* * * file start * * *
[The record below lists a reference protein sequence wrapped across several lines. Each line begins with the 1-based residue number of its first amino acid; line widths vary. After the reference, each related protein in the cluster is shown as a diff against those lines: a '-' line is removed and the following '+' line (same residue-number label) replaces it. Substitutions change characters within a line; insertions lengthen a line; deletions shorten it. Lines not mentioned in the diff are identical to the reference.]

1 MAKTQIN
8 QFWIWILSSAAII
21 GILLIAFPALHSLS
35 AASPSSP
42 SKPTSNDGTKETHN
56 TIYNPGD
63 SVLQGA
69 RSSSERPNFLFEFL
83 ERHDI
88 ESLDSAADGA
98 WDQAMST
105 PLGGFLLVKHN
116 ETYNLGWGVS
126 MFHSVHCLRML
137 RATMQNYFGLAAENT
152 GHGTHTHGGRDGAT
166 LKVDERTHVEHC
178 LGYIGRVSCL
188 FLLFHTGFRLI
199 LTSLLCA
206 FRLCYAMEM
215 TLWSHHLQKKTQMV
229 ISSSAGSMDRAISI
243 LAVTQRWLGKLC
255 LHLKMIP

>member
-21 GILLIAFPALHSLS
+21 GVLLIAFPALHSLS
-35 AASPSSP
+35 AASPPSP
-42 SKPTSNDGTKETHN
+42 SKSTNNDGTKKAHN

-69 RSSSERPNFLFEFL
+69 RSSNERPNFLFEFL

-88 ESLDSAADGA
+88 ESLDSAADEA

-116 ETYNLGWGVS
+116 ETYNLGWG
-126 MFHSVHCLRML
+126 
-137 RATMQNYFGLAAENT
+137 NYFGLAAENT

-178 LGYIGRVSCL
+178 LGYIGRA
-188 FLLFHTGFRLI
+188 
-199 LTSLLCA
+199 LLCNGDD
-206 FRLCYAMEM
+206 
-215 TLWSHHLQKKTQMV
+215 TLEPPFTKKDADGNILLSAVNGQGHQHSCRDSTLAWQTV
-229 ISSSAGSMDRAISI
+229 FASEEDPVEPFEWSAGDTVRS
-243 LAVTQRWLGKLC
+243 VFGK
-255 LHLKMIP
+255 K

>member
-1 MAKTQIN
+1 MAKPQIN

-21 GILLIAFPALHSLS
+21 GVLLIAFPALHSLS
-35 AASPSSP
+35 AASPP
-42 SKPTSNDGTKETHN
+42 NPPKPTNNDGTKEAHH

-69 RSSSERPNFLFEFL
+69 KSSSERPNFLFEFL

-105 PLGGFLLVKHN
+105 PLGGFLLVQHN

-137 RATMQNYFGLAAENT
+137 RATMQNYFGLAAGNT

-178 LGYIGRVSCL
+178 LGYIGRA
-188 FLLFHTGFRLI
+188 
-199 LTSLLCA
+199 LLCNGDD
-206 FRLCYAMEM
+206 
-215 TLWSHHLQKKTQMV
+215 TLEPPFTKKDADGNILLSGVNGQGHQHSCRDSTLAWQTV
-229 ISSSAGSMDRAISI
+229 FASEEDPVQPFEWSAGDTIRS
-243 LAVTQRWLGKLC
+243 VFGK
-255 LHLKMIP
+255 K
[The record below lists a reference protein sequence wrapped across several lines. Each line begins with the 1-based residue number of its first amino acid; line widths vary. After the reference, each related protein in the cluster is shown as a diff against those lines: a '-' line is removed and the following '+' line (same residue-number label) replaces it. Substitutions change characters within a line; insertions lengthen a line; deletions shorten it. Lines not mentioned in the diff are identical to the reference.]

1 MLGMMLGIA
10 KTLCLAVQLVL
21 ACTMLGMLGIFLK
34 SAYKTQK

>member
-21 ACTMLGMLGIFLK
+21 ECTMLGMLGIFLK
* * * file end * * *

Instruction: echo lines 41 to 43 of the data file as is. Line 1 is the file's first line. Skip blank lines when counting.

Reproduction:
+126 
-137 RATMQNYFGLAAENT
+137 NYFGLAAENT